Best of the Buyside
As money managers continue to plug the gap left by the withdrawal of sell-side coverage, in-house analysts must work to a higher standard. Meet ten of the brightest in the business.
Rising equity markets and surging asset inflows are driving many money managers’ profits higher this year. But the industry’s good fortune doesn’t mean the business of picking stocks is getting any easier. Following New York State Attorney General Eliot Spitzer’s $1.5 billion settlement with 12 leading brokerage firms in 2002, Wall Street’s research departments began narrowing their coverage lists and, in some cases, dropping so-called maintenance research that was once a key component of the fund manager’s toolbox. To fill the gap, institutions are turning to their own researchers, expanding their head counts and becoming increasingly demanding of their staffs. And with more money chasing fewer opportunities, analysts must pound the pavement, work across time zones and collaborate with colleagues in new ways to ferret out the best investment ideas.
“The job of the buy-side analyst has only gotten more complex,” asserts T. Rowe Price Associates research chief William Stromberg, who is based at company headquarters in Baltimore.
Who is doing the best work in this increasingly tough job? We asked Wall Street research analysts who received votes in our annual All-America Research Team survey (Institutional Investor, October 2006) to nominate their counterparts at money management firms with the sharpest insights into their coverage areas and the stock picking skills to stay ahead of the herd. In total, 470 sell-siders from 80 firms responded. The analysts in nine industry groupings who received the highest scores make up the Best of the Buy Side. This year’s list features ten analysts in eight categories (there are two ties), and are profiled in these pages.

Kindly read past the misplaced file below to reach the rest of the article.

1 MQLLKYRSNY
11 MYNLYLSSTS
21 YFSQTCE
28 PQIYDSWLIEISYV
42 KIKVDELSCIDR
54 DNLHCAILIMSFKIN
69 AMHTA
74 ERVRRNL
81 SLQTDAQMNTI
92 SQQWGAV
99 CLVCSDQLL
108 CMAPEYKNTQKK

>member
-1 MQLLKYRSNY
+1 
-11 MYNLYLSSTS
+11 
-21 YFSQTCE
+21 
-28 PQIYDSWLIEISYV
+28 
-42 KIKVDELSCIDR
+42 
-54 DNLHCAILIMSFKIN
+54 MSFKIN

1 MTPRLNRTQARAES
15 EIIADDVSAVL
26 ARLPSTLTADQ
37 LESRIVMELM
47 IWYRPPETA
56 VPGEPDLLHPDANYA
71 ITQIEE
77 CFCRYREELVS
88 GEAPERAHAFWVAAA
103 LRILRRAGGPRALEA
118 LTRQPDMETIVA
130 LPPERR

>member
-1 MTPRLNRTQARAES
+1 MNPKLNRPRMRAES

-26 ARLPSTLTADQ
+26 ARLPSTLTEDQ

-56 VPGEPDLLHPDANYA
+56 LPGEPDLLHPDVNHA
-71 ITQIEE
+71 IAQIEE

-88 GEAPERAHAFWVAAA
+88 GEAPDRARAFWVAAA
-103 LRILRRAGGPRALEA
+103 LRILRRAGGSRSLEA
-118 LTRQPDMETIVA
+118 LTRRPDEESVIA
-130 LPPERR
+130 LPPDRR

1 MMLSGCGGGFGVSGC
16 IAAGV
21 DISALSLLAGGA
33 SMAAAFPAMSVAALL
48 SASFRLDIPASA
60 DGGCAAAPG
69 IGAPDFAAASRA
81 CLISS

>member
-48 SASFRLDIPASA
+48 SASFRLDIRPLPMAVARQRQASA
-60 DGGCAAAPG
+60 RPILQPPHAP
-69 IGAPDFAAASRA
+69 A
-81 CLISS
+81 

T. Rowe Price, which has $294 billion in assets under management, and Wellington Management Co., with $544 billion, once again lead the pack, with three Best of the Buy Side analysts apiece. Credit Suisse Asset Management ($1.12 trillion), Fidelity Investments ($1.28 trillion), Neuberger Berman ($117 billion) and hedge fund manager SAC Capital Advisors ($8 billion) each deliver one winner. The last time a hedge fund analyst made the list was in 2004; and before that, 1998.